FOUR SCORE – Hedge Fund Assets Quadruple Since 1994

September 7, 2000 ( - Hedge fund assets under management have quadrupled to $205 billion during the past six years, according to a study by TASS Investment Research.

The group estimates that $60 billion of the growth came from new funds, while $100 billion resulted from performance gains.

The report notes that total assets under management in the hedge fund industry are estimated to be $350 billion – $400 billion, with an estimated $50 billion in privately managed accounts within hedge funds and another $100 billion with funds that refuse to report to information services.

“Overall we have seen strong asset flows particularly into the equity-oriented sectors,” noted Nicola Meaden, CEO of TASS Investment Research and Managing Director of Tremont Advisers. “Our data shows a consistently increasing appetite for equity market neutral styles even as overall market volatility has increased.”

Fund Flows

The study also looked at various fund types:

Global Macro – a category which enjoyed its hey day pre-1994, with funds flowing from the category consistently over the past 6 years. A notable exception was a 12-month period beginning in mid-1997 as the strong performance of Soros Fund Management’s Quota Fund and the launch of a series of new funds wrapped around Tiger Investment Management.

Equity Market Neutral – TASS shows that assets have consistently moved into this category throughout the evaluation period, despite rocky performance in late 1998 and much of last year. Investors in this category are seeking equity exposure without directional market exposure. However, the study questions if the category can handle the demand in view of the capacity constraints of the neutral market strategy.

Convertible Arbitrage – the most cyclical of the categories, major fund investment occurred at the end of 1997 and beginning of 1998, at the very top of the market. The subsequent “flight to quality” and liquidity crunch following the Russian crisis squeezed convertible arbitrage managers on both sides.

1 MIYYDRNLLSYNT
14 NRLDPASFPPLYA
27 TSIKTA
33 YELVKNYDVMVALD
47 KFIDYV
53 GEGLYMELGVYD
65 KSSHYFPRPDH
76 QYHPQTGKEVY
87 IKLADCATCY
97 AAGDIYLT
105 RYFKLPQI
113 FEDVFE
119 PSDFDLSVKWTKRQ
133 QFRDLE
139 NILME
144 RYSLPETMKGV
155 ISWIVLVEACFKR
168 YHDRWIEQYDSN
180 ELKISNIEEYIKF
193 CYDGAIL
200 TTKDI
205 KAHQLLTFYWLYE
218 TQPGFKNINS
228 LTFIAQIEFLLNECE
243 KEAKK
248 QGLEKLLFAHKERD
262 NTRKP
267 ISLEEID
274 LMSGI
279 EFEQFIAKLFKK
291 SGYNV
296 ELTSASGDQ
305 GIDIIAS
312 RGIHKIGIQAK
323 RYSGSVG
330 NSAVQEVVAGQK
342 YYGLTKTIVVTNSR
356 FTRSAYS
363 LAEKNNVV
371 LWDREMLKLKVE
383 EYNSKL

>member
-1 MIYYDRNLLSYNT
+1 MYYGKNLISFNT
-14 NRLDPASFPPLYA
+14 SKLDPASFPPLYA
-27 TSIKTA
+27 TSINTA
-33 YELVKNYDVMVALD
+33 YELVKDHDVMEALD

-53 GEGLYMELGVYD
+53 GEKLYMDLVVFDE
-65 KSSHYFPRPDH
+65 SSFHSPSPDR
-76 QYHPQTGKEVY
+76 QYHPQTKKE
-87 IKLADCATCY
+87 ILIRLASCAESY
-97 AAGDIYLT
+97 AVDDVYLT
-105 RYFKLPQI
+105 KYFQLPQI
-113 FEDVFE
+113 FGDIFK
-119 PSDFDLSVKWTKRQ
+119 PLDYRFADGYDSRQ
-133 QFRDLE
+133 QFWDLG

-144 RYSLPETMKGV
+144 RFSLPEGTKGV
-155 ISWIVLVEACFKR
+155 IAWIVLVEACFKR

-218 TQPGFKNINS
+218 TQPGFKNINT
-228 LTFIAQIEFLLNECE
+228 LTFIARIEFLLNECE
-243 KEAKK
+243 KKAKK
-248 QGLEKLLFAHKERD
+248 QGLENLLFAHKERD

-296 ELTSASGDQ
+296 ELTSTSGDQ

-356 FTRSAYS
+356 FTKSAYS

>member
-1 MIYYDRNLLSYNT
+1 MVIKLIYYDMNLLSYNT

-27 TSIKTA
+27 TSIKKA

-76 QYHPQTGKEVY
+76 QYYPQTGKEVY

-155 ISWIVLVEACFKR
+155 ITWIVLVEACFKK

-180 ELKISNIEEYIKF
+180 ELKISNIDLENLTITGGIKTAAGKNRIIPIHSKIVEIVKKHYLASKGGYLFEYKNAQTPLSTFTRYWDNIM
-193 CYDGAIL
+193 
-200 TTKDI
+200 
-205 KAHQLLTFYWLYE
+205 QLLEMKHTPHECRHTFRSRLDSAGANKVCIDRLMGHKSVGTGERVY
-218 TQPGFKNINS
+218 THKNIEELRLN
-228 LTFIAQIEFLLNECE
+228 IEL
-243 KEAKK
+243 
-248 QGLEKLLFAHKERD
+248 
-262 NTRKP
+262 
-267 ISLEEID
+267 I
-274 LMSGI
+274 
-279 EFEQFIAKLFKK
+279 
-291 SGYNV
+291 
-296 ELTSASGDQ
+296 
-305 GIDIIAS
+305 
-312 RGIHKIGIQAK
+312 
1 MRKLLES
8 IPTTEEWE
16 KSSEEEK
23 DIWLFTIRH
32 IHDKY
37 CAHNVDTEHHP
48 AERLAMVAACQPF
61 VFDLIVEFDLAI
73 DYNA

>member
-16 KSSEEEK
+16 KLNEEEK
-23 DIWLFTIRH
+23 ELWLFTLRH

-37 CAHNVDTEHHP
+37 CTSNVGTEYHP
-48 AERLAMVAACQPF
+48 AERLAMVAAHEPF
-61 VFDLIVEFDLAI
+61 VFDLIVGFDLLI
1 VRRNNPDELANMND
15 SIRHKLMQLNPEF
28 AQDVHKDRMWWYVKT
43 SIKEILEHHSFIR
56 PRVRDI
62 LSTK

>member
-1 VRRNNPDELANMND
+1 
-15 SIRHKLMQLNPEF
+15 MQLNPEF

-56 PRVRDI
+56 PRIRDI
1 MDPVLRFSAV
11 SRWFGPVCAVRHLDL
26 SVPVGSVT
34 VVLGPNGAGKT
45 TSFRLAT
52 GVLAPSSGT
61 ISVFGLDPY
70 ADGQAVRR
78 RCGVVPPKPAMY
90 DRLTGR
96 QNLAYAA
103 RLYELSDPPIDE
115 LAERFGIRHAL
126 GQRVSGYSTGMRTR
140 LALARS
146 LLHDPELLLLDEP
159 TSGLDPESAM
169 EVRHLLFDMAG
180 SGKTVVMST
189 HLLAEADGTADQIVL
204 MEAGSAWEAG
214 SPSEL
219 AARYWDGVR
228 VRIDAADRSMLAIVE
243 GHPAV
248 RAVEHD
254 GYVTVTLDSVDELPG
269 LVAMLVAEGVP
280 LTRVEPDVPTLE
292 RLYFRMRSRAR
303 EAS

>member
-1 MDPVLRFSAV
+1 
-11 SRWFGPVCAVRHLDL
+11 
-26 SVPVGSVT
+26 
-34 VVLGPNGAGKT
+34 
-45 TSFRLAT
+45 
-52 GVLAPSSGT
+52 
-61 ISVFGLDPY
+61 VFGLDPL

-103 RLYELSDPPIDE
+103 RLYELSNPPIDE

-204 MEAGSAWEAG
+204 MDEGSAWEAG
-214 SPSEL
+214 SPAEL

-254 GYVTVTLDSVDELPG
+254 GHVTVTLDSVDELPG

Event Driven – while this category includes both distressed securities investing and merger (risk) arbitrage, the study suggests that most of the fund flows over the past five years have gone to merger arbitrage. The latter has been pumped up by the increased merger activity in the US and Europe since the introduction of the Euro, particularly since 1998. Distressed securities, on the other hand, have tended to be poor investments.

Long/Short Equity – the roaring bull market has consistently drawn funds into this category in every quarter except the final quarter of 1998, as fund managers liquidated positions to fund redemptions from other portfolio segments. Managers were also cutting back on market exposure at that year-end. Inflows remained strong, with peaks in the last quarter of 1999 and first quarter of this year.

The report analyzed data from 2,200 funds, including 620 “graveyard” funds. Graveyard funds are those that were in existence during the period, but are now closed down.

Data for activity prior to 1994 was deemed too sporadic to provide meaningful results by TASS.